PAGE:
They don't want career teachers. They want teachers in the Teach for America model, who will come in for a couple of years (until they are burned out by the pressure and lack of respect and compensation, or get fired for test scores) and leave quietly out the back door. Why? Obviously it's not better for students--all research emphasizes that experience does matter (duh) and that it is only after 3, and really more like 5, years that a teacher truly masters the art/science of teaching. But remember--they don't care what is best for children, at least for children in public schools. They want this because it is cheap. Beginning teachers who never become experienced teachers cost less in salary, benefits and pension. On an annual contract, they will be too fearful for their jobs to speak up against what is being done to them and their students and schools. They will be too fearful to speak up and demand decent salary and benefits. There will be no more teachers' union helping Democrats get elected and fighting for funding for schools. There will be no one fighting them as they funnel more and more money from public schools into the private sector: the standardized testing industry, for-profit charter schools, private and religious schools benefiting from state vouchers, not to mention the corporate tax cuts that can be paid for with the cut in education spending.
It is no coincidence that the Florida legislature (with full backing and funding from Jeb Bush's Foundation for Florida's Future) is simultaneously pushing through separate bills that eliminate teachers' contracts and mandate an enormous expansion of standardized testing (SB 736), that undermine teachers' unions by eliminating payroll due deduction and prohibiting unions from donating to political causes (SB 830) and that decertify unions with less than 50% membership as collective bargaining agents (HB 1023).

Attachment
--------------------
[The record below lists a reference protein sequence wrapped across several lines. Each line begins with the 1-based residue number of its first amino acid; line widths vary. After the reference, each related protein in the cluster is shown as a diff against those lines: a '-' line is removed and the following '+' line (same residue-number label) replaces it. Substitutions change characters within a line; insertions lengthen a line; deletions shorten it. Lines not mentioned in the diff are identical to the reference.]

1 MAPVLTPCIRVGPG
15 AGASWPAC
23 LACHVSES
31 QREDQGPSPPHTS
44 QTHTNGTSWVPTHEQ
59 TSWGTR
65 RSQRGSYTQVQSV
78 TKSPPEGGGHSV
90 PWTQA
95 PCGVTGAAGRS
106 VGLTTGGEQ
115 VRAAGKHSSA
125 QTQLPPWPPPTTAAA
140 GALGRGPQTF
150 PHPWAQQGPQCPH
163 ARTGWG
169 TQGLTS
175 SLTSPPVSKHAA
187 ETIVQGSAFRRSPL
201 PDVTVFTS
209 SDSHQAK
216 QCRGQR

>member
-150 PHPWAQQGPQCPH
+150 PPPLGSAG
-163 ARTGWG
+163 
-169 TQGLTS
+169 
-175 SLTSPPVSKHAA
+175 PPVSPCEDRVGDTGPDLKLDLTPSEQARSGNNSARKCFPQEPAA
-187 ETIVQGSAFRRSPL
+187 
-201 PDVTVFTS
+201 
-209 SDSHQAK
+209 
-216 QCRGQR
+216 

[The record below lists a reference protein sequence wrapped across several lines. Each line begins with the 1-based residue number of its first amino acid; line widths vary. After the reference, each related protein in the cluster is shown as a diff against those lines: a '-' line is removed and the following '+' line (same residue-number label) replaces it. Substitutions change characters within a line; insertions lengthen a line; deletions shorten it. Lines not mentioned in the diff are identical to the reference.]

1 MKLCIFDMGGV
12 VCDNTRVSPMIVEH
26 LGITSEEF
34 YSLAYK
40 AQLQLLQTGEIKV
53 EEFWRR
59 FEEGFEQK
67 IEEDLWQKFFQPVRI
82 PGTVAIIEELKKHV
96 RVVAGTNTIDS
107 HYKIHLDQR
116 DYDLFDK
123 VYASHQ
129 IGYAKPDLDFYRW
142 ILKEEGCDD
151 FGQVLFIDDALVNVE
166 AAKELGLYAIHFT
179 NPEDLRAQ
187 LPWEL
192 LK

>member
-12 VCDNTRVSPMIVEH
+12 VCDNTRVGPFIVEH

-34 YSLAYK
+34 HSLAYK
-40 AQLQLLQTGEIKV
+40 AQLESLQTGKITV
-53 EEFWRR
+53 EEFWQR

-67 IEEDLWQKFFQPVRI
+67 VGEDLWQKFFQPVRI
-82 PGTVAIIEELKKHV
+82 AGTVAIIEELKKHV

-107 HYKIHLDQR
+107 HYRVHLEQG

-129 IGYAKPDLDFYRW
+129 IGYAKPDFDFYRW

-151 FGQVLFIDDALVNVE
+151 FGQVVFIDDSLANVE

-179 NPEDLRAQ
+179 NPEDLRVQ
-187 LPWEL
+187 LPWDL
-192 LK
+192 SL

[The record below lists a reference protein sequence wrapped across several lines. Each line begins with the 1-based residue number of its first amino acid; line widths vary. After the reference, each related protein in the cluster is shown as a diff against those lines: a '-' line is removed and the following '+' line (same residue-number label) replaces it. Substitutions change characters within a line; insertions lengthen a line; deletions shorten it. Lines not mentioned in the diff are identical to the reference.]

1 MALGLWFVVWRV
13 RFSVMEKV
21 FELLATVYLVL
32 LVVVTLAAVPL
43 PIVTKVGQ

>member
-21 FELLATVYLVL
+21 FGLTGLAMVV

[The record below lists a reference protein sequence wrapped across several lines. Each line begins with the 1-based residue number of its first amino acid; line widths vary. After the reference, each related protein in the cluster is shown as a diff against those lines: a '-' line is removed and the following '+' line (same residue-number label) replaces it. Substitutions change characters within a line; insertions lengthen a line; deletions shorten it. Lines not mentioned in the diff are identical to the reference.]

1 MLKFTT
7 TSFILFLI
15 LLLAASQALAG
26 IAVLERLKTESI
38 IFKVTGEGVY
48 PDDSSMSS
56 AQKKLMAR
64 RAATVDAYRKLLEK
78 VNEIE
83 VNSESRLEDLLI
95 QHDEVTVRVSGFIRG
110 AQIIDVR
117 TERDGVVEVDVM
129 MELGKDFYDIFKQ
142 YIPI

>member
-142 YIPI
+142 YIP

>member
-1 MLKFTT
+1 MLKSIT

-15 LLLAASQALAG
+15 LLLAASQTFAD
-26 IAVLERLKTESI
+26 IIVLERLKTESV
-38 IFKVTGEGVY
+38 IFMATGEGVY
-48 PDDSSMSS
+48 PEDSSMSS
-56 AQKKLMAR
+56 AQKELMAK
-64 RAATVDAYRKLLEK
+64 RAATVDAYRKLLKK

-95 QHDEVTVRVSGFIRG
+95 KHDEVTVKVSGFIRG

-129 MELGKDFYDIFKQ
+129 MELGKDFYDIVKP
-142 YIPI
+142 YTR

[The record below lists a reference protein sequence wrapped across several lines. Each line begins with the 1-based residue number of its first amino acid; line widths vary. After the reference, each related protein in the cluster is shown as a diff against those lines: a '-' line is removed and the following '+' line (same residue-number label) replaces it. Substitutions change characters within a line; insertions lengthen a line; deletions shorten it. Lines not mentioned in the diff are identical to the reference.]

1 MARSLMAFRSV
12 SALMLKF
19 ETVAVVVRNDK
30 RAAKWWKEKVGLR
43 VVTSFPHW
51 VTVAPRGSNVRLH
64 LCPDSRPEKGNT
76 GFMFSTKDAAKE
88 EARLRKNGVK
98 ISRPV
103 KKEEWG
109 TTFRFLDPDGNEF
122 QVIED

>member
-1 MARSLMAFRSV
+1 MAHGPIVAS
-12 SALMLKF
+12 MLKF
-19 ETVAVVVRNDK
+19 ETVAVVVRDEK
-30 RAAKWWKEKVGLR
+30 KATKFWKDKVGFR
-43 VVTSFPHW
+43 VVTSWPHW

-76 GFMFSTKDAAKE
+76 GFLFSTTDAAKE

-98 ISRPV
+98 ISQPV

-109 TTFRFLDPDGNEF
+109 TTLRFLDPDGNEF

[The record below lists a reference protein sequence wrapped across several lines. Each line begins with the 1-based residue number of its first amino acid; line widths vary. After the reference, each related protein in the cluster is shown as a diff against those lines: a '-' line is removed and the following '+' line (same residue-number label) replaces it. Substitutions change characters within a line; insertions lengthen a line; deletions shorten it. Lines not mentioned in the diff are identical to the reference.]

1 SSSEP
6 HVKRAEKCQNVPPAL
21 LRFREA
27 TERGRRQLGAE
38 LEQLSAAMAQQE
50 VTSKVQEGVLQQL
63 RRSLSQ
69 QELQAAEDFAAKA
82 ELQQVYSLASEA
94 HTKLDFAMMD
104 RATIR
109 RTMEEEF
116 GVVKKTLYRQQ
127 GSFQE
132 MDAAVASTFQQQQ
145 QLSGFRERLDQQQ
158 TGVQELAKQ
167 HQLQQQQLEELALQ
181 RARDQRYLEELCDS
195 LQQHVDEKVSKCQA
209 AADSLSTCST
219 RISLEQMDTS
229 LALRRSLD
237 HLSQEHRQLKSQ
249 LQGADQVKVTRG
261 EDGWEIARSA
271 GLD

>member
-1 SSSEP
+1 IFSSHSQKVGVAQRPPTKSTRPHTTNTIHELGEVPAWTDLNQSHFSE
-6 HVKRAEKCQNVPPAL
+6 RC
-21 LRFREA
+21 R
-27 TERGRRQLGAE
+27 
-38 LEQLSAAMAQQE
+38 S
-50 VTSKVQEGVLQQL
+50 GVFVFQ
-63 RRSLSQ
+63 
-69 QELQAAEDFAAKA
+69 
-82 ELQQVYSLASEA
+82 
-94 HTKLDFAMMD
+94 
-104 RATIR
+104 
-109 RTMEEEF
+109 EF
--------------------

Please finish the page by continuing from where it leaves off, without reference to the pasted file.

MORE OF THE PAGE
The point is for us to shut up and go away--leave the state, leave the profession, or deal with the "new reality" in silence--so that they can get on with their work of putting taxpayers' money into corporate profits.
THAT, Mr. President, with all due respect, is why Florida 's teachers are disappointed in you for standing next to Jeb Bush and lauding his work in "education reform."
Public education is the foundation of democracy. Why are you, of all people, the President that we endorsed and campaigned for and voted for, betraying the foundation of democracy in favor of the foundation of a plutocracy?
(In accordance with Title 17 U.S.C. Section 107, this material is distributed without profit to those who have expressed a prior interest in receiving the included information for research and educational purposes. Martin County Democratic Executive Committee has no affiliation whatsoever with the originator of this article nor is Martin County Democratic Executive Committee endorsed or sponsored by the originator.)